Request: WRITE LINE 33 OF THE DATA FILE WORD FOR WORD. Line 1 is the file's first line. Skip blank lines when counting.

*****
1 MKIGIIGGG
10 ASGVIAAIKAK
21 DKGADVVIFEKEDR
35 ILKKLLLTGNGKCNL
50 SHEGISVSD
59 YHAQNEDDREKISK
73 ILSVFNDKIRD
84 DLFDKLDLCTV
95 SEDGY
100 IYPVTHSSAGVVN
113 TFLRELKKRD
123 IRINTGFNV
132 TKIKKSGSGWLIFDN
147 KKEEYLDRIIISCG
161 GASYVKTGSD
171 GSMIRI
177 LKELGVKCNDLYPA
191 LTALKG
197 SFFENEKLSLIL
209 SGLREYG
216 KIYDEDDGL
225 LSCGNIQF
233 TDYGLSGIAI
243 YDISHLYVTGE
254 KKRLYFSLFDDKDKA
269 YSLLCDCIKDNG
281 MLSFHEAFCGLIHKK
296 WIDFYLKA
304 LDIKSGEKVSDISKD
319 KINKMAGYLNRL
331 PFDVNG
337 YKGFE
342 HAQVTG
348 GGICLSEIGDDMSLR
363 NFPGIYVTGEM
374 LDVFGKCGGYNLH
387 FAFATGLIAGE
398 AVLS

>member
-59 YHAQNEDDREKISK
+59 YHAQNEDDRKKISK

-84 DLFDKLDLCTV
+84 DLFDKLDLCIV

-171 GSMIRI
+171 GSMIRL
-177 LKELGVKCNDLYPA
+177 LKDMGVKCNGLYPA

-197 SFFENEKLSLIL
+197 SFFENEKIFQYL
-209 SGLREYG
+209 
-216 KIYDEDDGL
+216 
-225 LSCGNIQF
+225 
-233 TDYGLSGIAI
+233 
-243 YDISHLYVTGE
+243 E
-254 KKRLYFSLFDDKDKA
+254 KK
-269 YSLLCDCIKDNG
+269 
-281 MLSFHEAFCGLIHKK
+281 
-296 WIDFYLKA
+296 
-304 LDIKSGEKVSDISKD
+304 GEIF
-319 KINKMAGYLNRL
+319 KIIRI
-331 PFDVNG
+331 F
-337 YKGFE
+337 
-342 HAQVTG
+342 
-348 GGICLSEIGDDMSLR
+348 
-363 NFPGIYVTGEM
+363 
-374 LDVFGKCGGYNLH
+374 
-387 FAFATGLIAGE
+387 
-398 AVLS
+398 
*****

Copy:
342 HAQVTG